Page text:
Friday Sep 19, 2008

Java Remote Job Execution System

This paper describes a Remote Job Execution (RJE) System developed on the JavaTM platform. This system not only allows users to group multiple remote calls into a single job, it also allows calls to use the results of previous calls grouped in the same job as their method input parameters, before the job is sent to a server. With functions to treat communication failures more easily and to handle exceptions directly in the server, the system is designed for developing distributed applications that are more efficient and more reliable than applications developed using the Java platform's Remote Method Invocation (RMI) APIs.

The prototype we developed showed encouraging results for our objectives, and identified some limitations to implement the RJE System on the current JDK version (1.6). Using this prototype allowed us to believe that the Remote Job Execution system is an important and interesting area for research, and to identify some new directions to explore in the distributed application domain.

[Read More]

Tuesday Sep 16, 2008

Event Service: subscribe to a set of MBeans (registered or non-registered)

Event Service allows to subscribe a listener to a set of MBeans, this simplifies user code by grouping multi requests in one, it also reduces obviously communication between a client and its server.

An MBean to add a listener is usually already registered in an MBeanServer, the Event Service allows to subscribe a listener to a non-registered MBean, or one which will be registered/unregistered time to time. This is very useful, let's see an example:

A manager is monitoring Java VMs running on several hosts, an MBeanServer is running on each host, an VM MBean will be registered to the MBeanServer to represent a new coming VM, the MBean will be unregistered when the VM stops, the ObjectName of a VM MBean starts the fixed ObjectName domain like "vm:". The manager adds a notification listener to each VM MBean to be informed of any change in a VM.

  •  The Event Service allows to register a listener to an MBean without know when the MBean appears:
        ObjectName pattern = new ObjectName("vm:\*");
	eventClient.subscribe(pattern, listener, filter, handback);

Without the Event Service, the manager needs to find a VM MBean himself, there are two things he needs to do:

    1) finding all registered VM MBeans when connecting to an MBeanServer running on a host, this can be done by sending a query request:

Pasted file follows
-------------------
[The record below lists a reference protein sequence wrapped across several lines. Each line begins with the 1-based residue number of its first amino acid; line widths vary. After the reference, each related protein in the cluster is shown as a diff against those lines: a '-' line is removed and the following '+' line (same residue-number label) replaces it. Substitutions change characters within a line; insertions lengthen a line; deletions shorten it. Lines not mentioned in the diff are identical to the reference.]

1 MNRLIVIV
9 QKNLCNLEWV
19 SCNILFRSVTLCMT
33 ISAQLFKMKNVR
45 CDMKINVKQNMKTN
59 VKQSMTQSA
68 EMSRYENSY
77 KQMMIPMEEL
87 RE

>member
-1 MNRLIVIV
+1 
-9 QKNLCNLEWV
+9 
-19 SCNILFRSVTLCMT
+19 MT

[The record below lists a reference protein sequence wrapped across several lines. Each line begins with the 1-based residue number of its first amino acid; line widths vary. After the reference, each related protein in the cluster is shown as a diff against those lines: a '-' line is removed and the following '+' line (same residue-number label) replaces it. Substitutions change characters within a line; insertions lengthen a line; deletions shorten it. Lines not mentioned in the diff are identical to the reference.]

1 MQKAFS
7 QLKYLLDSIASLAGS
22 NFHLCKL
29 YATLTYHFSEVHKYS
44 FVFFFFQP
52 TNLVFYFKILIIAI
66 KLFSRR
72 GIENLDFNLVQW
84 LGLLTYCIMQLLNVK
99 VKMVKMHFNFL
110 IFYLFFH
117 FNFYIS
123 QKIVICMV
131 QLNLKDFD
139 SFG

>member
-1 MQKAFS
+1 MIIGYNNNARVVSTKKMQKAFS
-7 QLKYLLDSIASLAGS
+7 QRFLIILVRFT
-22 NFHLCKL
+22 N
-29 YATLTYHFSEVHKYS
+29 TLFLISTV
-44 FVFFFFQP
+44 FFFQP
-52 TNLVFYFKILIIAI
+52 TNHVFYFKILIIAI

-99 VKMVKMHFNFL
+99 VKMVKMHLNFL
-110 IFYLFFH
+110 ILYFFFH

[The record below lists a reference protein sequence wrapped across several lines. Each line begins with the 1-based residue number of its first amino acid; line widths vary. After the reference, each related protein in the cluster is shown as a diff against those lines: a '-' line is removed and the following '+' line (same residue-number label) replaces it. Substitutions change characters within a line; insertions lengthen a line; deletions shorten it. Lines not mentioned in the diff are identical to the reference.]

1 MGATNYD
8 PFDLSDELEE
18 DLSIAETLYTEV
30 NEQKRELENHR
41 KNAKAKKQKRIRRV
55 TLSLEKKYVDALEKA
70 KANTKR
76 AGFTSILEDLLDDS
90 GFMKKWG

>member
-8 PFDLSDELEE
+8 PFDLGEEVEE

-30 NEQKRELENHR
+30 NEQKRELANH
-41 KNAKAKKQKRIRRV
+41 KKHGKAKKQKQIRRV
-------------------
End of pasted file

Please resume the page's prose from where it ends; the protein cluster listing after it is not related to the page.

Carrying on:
ObjectName pattern = new ObjectName("vm:\*");


	Set<ObjectName> names = hostMBeanServerConnection.getNames(pattern, null);

    and then registering a listener to each found MBean:

	for (ObjectName name : names) {

hostMBeanServerConnection.addNotificationListener(name, listener, filter, handback);

}

 2) registering a special listener to receive MBeanServerNotifications from MBeanServerDelegate, if a received MBeanServerNotifications is about a VM MBean registration, adding a listener to the new registered VM MBean.
Considering that some VM MBeans will come or disappear during 1), the manager should pay attention to not miss any new coming VM MBean or to not add a listener to a VM MBean more than one time. This is not an easy job.

 

  • The Event Service helps avoid missing notifications. After a VM MBean is registered, it may send out immediately notifications. If the manager needs to wait at first an MBeanServerNotifications from MBeanServerDelegate to be informed of a new MBean registration and then add a listener to the MBean, he may miss some notifications sent out before his listener is added. With the Event Service, this problem will not appear if the VM MBean implements the interface MBeanRegistration and ensures to not send out notification before the method MBeanRegistration.postRegister(Boolean registrationDone)) is called. It is always a good practice to not send out notification before MBean registration is finished.


Wednesday Sep 10, 2008

Event Service in version 7 of the Java SE platform

Event driven management is powerful and efficient, it allows management decisions to be made at each event occurrence instead of at each discrete time interval, thus saving power and giving higher performance. JMX specifies and provides a very useful notification service allowing to realize event driven management. In our recent work in version 7 of the Java SE platform, we have specified a new Event Service for JMX, it contains:

  1. An Open Architecture. By separating the notification delivering mechanics from a JMX connector, it allows to use a user-specific notification transport from a server to a client, to specify a thread pool for notification transporting and distributing notifications, to recover from a disconnected connector ...
  2. Enhancement of Event Management. It allows to subscribe a listener to an MBean which is not yet registered, or to a set of MBeans whose ObjectNames are matched by an ObjectName pattern. I will talk these new features in my following blogs, and give some examples showing how to use the new features.
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Shanliang Jiang

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